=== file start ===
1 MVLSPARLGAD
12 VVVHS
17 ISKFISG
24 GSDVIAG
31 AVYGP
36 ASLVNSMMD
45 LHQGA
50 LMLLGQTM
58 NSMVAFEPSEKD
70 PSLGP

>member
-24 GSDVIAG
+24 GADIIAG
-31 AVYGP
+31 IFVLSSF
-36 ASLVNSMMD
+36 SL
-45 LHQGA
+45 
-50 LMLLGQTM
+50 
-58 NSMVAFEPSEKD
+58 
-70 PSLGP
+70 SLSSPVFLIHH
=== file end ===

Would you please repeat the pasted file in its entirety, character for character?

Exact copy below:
1 MVLSPARLGAD
12 VVVHS
17 ISKFISG
24 GSDVIAG
31 AVYGP
36 ASLVNSMMD
45 LHQGA
50 LMLLGQTM
58 NSMVAFEPSEKD
70 PSLGP

>member
-24 GSDVIAG
+24 GADIIAG
-31 AVYGP
+31 IFVLSSF
-36 ASLVNSMMD
+36 SL
-45 LHQGA
+45 
-50 LMLLGQTM
+50 
-58 NSMVAFEPSEKD
+58 
-70 PSLGP
+70 SLSSPVFLIHH